The frequencies of gastrointestinal symptoms are as follows (Table 1, Figure 1): speech disturbance (40.7%), drooling (24.1%), sense of getting stuck (31.5%), choking (27.8%), globus (16.7%), fragmented deglutition (29.6%), pain during swallowing (5.6%), food regurgitation (3.7%), acid reflux (7.4%), nausea/vomiting (11.1%), early satiety (16.7%), postprandial fullness (14.8%), epigastric soreness (9.3%), abdominal pain (3.7%), constipation (46.3%), excessive strain during defecation (33.3%), fecal incontinence (7.4%), tenesmus (20.4%), loose stool or diarrhea (3.7%), and difficulty in relaxing anal sphincter (11.1%). Only two patients scored 0 on the self-administered scale. Forty-eight patients (88.9%) responded that the bowel symptoms developed before the onset of Parkinsonian motor symptoms and worsened after the onset, and four patients reported that the onset of two types of symptoms (i.e., bowel and neurological) occurred approximately simultaneously, with only months between them.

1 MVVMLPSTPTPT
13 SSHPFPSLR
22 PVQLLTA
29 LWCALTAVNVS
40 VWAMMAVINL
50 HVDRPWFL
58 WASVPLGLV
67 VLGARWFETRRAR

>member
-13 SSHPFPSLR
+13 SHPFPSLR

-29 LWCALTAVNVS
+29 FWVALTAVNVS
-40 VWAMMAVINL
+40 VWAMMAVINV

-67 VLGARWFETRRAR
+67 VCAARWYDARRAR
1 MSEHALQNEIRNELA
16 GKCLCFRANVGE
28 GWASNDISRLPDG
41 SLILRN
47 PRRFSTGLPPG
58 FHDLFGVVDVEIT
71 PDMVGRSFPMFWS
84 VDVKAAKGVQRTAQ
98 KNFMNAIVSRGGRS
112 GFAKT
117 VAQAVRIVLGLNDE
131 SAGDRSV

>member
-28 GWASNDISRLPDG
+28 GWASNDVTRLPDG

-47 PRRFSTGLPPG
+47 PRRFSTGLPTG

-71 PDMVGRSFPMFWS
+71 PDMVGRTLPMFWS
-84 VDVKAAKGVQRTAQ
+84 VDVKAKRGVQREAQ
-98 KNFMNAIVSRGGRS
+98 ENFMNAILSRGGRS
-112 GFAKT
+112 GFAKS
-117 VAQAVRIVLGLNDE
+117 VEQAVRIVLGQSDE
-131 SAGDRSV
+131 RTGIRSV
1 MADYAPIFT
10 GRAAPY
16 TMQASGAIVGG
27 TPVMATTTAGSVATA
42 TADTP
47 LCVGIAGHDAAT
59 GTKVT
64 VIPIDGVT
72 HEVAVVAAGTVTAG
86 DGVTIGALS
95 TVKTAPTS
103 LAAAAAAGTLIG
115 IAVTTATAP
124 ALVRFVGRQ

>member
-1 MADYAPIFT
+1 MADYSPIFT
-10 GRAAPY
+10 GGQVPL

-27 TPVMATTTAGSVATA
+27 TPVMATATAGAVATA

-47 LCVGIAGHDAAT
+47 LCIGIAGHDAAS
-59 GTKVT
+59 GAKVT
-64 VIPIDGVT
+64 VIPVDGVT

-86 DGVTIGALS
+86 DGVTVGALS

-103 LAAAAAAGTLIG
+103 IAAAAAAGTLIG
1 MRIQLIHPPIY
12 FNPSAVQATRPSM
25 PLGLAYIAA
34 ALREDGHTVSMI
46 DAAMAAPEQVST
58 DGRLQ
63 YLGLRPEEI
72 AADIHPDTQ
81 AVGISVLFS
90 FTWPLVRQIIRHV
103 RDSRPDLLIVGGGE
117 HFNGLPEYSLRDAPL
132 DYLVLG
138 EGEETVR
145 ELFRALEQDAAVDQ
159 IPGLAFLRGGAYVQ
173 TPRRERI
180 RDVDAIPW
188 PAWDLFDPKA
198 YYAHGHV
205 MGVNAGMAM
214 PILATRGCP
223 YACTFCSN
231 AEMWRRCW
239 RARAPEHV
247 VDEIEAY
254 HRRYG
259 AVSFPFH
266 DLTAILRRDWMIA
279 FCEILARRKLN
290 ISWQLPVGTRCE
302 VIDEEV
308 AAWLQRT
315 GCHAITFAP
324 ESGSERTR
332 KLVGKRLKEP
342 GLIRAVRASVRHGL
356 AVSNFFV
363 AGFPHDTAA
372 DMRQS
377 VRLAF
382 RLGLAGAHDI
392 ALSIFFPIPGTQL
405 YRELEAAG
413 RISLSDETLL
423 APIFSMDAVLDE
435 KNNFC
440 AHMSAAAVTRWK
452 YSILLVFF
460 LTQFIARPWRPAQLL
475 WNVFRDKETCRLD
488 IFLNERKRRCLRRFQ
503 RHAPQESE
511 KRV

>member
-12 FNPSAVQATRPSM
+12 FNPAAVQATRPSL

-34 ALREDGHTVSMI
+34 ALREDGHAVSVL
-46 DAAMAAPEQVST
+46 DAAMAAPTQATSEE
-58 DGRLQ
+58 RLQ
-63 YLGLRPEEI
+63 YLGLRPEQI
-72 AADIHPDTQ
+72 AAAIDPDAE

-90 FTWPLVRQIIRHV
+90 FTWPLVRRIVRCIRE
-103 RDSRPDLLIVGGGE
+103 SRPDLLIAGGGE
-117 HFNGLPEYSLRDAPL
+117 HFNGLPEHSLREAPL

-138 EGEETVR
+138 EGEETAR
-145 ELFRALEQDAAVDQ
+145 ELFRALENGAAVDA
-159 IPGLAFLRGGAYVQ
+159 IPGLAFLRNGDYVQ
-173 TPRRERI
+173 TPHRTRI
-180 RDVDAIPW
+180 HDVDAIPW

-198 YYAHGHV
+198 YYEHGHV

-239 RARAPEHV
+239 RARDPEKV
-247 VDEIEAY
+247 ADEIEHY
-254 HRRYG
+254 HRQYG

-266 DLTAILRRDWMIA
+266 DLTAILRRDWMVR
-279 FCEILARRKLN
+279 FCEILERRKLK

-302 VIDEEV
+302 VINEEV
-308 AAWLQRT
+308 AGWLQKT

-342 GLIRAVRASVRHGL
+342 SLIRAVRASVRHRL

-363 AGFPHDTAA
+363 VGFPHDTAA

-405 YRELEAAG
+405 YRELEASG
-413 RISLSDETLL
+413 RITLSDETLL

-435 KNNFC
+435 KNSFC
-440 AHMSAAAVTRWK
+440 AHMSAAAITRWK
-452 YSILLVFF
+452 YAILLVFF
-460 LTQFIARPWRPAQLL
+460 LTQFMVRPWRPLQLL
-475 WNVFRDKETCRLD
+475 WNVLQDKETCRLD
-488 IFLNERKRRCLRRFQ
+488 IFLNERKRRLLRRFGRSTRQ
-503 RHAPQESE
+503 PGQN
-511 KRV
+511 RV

The gastrointestinal symptoms were positively correlated with the UPDRS scores and, in particular, the activity of daily living (ADL) portion of the scores (Figure 2). However, neither the specific motor subtype nor the disease duration was associated with the severity of bowel symptoms.